Parts of South America to witness total solar eclipse today

Path of the eclipse   | Photo Credit: NASA

Parts of Chile and Argentina will witness on December 14 a total solar eclipse, where the Sun will be completely blocked by the Moon.

A solar eclipse is a natural phenomenon that occurs when the Moon comes between the Sun and the Earth. There are three types of solar eclipses – total, partial and annular.

Today's total solar eclipse will be visible from from the cities of Teodoro Schmidt, Temuco, Gorbea, Villarrica, Pucón, Junín de los, Ministre Ramos Mexía, Valcheta and San Antonio Oeste.

In India, the next solar eclipse is on May 21, 2031. South India will experience an annular eclipse, where the Sun appears as a ring (annulus) around the Moon. It will be seen as a partial eclipse by the rest of the country. On March 20, 2034, another annular solar eclipse can be witnessed from the northernmost part of India, while the rest of the country can see a partial eclipse.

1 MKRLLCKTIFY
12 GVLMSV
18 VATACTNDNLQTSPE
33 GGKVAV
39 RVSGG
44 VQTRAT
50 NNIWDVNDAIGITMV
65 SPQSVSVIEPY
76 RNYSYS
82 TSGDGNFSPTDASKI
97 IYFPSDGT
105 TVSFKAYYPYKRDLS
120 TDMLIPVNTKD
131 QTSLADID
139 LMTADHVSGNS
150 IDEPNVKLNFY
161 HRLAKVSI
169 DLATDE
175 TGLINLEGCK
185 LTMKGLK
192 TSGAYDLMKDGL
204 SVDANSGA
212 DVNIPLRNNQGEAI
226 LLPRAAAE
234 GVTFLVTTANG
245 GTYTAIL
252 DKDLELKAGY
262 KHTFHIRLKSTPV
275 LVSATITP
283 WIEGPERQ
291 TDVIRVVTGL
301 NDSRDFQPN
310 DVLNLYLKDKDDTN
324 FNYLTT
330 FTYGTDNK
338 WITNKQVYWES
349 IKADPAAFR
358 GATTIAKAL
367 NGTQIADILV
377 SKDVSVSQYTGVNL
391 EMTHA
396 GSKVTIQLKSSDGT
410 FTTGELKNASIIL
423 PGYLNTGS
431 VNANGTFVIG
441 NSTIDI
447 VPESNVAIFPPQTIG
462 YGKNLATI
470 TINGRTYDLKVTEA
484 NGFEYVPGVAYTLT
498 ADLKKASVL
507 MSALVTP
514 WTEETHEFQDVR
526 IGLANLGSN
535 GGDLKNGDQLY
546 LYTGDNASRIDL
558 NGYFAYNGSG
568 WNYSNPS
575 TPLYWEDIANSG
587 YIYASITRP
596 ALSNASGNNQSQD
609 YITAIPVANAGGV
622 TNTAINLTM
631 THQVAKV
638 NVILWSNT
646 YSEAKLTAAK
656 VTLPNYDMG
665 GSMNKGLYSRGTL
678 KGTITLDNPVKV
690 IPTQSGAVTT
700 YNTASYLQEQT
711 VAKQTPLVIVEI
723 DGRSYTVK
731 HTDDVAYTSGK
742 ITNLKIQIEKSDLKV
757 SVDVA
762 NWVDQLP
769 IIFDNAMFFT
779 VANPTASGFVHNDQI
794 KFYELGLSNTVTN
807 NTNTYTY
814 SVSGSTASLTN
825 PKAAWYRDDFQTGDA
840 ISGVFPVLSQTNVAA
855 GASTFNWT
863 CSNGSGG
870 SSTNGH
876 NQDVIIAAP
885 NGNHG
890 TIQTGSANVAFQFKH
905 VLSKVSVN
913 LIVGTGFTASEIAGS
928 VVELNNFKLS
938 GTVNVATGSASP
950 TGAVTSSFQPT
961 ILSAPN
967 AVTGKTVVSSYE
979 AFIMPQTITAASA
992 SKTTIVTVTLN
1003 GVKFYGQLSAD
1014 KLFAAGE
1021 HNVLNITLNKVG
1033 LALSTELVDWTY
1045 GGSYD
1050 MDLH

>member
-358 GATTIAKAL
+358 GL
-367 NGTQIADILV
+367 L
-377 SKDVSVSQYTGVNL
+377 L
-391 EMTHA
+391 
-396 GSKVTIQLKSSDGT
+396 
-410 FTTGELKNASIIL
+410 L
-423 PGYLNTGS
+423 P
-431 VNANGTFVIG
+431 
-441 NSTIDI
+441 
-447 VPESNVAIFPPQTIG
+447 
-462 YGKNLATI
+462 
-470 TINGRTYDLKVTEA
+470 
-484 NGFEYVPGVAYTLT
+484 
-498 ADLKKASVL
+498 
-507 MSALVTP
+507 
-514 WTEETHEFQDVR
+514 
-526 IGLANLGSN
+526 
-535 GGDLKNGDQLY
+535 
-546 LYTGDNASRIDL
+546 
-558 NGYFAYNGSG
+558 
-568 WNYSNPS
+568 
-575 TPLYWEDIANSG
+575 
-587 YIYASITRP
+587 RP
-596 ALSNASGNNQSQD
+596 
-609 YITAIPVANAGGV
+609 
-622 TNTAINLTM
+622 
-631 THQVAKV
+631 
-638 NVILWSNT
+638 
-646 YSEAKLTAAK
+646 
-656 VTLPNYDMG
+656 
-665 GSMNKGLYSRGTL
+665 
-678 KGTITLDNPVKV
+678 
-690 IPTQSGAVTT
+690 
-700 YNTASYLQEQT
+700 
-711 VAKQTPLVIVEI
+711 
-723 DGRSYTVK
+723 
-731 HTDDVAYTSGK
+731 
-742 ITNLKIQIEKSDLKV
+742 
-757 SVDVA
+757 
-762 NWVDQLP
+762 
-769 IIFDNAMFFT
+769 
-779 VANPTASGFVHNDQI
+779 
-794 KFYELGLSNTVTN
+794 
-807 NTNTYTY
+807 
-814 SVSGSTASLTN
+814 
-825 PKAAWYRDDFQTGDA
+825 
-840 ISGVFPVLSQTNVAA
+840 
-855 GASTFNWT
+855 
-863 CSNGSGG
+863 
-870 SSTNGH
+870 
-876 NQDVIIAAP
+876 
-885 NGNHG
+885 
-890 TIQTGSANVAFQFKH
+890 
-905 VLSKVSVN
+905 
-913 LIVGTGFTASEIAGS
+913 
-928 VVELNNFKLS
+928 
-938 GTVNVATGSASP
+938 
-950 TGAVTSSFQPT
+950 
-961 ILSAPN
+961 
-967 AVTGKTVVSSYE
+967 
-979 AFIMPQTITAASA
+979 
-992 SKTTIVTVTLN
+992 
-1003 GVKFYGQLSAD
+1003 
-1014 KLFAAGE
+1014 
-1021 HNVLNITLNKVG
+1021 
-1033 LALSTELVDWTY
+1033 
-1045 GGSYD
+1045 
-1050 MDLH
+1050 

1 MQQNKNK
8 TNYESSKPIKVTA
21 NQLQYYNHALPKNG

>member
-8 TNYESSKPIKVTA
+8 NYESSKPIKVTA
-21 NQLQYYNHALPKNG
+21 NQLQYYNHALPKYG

Today’s eclipse is expected to start after 11:30 a.m EST (10 p.m. IST) and last up to 2 minutes and 40 seconds, depending on the location. The next total solar eclipse visible over South America will be on December 4, 2021.

The next solar eclipses in the United States are on October 14, 2023 (Annular Solar Eclipse) and April 8, 2024 (Total Solar Eclipse).

NASA will provide live coverage of today’s solar eclipse on their website after 8:10 p.m. (IST).

It is not advisable to look at the Sun during a solar eclipse with naked eyes. Only eclipse glasses that have a certification with “ISO 12312-2 international standard” are safe for use, according to NASA. Other options are the number 14 welder's glass or a pinhole projector that allows a user to project the image of the sun on paper or cardboard.

It is absolutely safe to eat, drink, and carry out your daily activities during an eclipse.

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Printable version | Jun 17, 2021 3:12:33 PM |

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